Q: Can Inc. be removed from the name of my business?
Thank you to a customer from New York for this question about corporation names! It may seem like a simple question, but in fact, New York law has strict requirements when it comes to naming business entities. These requirements are in place to ensure businesses are differentiated from one another in the state record—in terms of both name and entity type. Here’s what you need to know about naming your corporation in New York:
1. Include required terms
2. Be distinguishable in the public record
Your corporation’s name may not be too similar to the name of any other corporation registered in New York, including fictitious names associated with foreign corporations. Ultimately, the New York Department of State determines whether or not a name is distinguishable enough from any other. But it’s a good idea to use the state’s Business Entity Database to see if your desired name is already in use. (In which case, you would have to choose another name.)
Can I make sure my name is available before I submit my Articles of Incorporation?
Yes. The best way to ensure your desired name is available is to write directly to the New York Department of State, Corporations Division. You’ll have to contact the Corporations Division in a written letter, and ask about your specific name or names. (Note that you’ll be charged $5 for each name you ask about.) Send your correspondence to:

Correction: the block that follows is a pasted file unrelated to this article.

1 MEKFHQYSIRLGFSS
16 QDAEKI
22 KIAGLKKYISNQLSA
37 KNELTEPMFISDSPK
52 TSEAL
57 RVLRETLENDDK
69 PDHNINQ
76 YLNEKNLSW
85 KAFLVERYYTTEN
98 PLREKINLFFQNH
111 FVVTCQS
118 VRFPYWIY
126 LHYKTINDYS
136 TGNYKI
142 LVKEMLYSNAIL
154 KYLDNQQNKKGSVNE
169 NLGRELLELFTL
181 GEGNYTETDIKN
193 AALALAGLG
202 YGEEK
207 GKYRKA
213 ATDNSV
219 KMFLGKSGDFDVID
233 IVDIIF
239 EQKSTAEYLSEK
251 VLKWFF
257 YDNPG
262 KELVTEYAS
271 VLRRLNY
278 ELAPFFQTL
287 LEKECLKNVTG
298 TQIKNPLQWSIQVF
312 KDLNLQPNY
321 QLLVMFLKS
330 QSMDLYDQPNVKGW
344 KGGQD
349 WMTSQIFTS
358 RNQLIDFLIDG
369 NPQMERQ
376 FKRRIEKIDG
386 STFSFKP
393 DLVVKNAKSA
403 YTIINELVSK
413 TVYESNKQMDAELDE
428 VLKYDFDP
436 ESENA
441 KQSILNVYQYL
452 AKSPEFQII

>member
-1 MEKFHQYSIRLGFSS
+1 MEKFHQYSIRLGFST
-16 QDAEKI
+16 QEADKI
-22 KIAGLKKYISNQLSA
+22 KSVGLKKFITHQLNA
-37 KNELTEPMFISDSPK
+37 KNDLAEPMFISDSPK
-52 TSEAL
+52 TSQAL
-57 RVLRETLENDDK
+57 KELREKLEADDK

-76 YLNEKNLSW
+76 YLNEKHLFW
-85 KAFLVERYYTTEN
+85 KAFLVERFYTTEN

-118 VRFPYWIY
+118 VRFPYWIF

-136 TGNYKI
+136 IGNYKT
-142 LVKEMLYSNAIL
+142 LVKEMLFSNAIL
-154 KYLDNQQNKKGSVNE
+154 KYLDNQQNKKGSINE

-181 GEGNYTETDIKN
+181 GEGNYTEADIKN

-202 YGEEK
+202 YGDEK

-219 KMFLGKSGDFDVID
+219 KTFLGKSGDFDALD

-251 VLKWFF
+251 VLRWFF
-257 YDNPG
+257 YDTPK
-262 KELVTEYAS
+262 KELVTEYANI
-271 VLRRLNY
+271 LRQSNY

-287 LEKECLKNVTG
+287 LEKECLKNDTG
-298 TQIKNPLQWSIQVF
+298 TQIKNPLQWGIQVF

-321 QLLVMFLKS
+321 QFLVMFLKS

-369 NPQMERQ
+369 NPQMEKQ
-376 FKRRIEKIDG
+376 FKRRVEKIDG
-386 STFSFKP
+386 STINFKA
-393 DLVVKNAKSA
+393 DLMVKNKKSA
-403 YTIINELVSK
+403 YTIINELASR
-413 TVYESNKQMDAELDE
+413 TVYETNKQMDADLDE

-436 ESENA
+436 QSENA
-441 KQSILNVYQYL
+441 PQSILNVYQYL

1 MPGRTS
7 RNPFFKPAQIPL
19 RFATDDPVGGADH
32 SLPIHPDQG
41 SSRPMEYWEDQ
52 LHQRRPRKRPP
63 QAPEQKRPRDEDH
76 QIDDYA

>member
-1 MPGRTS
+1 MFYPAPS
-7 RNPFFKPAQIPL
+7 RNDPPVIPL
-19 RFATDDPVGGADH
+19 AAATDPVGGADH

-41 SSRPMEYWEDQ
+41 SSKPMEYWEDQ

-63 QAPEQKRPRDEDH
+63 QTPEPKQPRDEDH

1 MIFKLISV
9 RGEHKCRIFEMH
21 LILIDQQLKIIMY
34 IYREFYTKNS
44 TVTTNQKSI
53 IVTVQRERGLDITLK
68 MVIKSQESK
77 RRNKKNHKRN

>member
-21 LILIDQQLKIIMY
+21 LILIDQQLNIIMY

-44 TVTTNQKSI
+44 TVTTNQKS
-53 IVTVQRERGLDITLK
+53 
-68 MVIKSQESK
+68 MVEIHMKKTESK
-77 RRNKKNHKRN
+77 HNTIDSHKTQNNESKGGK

Department of State, Division of Corporations
One Commerce Plaza
99 Washington Avenue
Albany, NY 12231
The state also has a business entity database that includes information for entities such as LLCs, LPs, LLPs, and corporations. While the state notes that the system is not intended to be used for finding available names, conducting some simple searches is a good first step for ruling out names that are clearly unavailable.
Can I reserve my desired name before I submit my Articles of Incorporation?
Yes. Just fill out an Application for Reservation of Name and submit your application to the Department of State, Corporations Division. This will reserve your name for up to 60 days. The filing fee is $20.
3. Do NOT use restricted words or phrases
New York State Law prohibits corporations from having a name that might contradict state law, or mislead the public. For the most part, this pertains to words associated with certain regulated professions. For instance, using a term like “bank” or “doctor” when a corporation does not operate in the financial or medical sectors. You may consult the state’s Restricted Words and Phrases database if you’re unsure of what you may use in your corporation’s name.
What if a restricted word or phrase is integral to the service my corporation provides?
In some cases, corporations are permitted to use certain words or phrases—but only with the consent of the relevant government agency. For example, if you want to use the word “bank,” you must have approval from the New York Superintendent of Financial Services.